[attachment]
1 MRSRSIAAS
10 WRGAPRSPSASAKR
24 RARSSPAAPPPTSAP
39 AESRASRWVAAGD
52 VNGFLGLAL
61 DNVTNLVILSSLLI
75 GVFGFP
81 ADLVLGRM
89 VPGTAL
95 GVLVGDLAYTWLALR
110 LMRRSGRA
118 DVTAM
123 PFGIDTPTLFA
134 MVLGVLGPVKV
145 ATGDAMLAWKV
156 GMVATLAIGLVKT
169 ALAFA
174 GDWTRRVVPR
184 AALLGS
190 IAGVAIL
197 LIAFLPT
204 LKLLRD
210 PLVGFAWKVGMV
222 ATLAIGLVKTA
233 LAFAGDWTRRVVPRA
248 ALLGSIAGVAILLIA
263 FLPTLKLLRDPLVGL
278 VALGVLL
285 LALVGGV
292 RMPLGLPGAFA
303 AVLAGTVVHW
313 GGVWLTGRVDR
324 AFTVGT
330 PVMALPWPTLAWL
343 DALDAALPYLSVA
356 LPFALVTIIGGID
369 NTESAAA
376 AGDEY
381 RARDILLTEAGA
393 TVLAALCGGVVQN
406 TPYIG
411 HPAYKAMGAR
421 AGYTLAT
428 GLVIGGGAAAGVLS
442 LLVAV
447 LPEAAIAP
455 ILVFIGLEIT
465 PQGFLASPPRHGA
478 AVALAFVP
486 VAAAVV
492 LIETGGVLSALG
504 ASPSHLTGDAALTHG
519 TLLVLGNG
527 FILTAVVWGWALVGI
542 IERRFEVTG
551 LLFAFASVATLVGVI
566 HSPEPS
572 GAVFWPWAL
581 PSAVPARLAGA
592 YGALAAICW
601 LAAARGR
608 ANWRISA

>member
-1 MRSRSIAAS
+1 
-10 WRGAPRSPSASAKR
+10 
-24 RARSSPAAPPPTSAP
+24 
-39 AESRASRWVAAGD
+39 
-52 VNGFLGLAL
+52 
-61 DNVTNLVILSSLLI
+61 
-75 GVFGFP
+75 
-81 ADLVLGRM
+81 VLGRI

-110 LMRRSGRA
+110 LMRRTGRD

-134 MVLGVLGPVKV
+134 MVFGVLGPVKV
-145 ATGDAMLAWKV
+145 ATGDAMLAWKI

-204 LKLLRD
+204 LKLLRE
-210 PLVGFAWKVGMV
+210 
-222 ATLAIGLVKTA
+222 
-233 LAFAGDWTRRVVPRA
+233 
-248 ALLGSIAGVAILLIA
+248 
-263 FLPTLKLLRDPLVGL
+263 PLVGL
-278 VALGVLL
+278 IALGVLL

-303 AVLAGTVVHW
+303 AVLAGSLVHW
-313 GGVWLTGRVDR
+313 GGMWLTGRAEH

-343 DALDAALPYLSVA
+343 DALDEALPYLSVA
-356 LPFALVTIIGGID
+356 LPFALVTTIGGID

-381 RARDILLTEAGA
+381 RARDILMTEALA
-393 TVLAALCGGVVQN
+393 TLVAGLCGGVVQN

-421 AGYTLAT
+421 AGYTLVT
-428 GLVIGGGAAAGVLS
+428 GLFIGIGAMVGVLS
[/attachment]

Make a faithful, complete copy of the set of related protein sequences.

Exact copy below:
1 MRSRSIAAS
10 WRGAPRSPSASAKR
24 RARSSPAAPPPTSAP
39 AESRASRWVAAGD
52 VNGFLGLAL
61 DNVTNLVILSSLLI
75 GVFGFP
81 ADLVLGRM
89 VPGTAL
95 GVLVGDLAYTWLALR
110 LMRRSGRA
118 DVTAM
123 PFGIDTPTLFA
134 MVLGVLGPVKV
145 ATGDAMLAWKV
156 GMVATLAIGLVKT
169 ALAFA
174 GDWTRRVVPR
184 AALLGS
190 IAGVAIL
197 LIAFLPT
204 LKLLRD
210 PLVGFAWKVGMV
222 ATLAIGLVKTA
233 LAFAGDWTRRVVPRA
248 ALLGSIAGVAILLIA
263 FLPTLKLLRDPLVGL
278 VALGVLL
285 LALVGGV
292 RMPLGLPGAFA
303 AVLAGTVVHW
313 GGVWLTGRVDR
324 AFTVGT
330 PVMALPWPTLAWL
343 DALDAALPYLSVA
356 LPFALVTIIGGID
369 NTESAAA
376 AGDEY
381 RARDILLTEAGA
393 TVLAALCGGVVQN
406 TPYIG
411 HPAYKAMGAR
421 AGYTLAT
428 GLVIGGGAAAGVLS
442 LLVAV
447 LPEAAIAP
455 ILVFIGLEIT
465 PQGFLASPPRHGA
478 AVALAFVP
486 VAAAVV
492 LIETGGVLSALG
504 ASPSHLTGDAALTHG
519 TLLVLGNG
527 FILTAVVWGWALVGI
542 IERRFEVTG
551 LLFAFASVATLVGVI
566 HSPEPS
572 GAVFWPWAL
581 PSAVPARLAGA
592 YGALAAICW
601 LAAARGR
608 ANWRISA

>member
-1 MRSRSIAAS
+1 
-10 WRGAPRSPSASAKR
+10 
-24 RARSSPAAPPPTSAP
+24 
-39 AESRASRWVAAGD
+39 
-52 VNGFLGLAL
+52 
-61 DNVTNLVILSSLLI
+61 
-75 GVFGFP
+75 
-81 ADLVLGRM
+81 VLGRI

-110 LMRRSGRA
+110 LMRRTGRD

-134 MVLGVLGPVKV
+134 MVFGVLGPVKV
-145 ATGDAMLAWKV
+145 ATGDAMLAWKI

-204 LKLLRD
+204 LKLLRE
-210 PLVGFAWKVGMV
+210 
-222 ATLAIGLVKTA
+222 
-233 LAFAGDWTRRVVPRA
+233 
-248 ALLGSIAGVAILLIA
+248 
-263 FLPTLKLLRDPLVGL
+263 PLVGL
-278 VALGVLL
+278 IALGVLL

-303 AVLAGTVVHW
+303 AVLAGSLVHW
-313 GGVWLTGRVDR
+313 GGMWLTGRAEH

-343 DALDAALPYLSVA
+343 DALDEALPYLSVA
-356 LPFALVTIIGGID
+356 LPFALVTTIGGID

-381 RARDILLTEAGA
+381 RARDILMTEALA
-393 TVLAALCGGVVQN
+393 TLVAGLCGGVVQN

-421 AGYTLAT
+421 AGYTLVT
-428 GLVIGGGAAAGVLS
+428 GLFIGIGAMVGVLS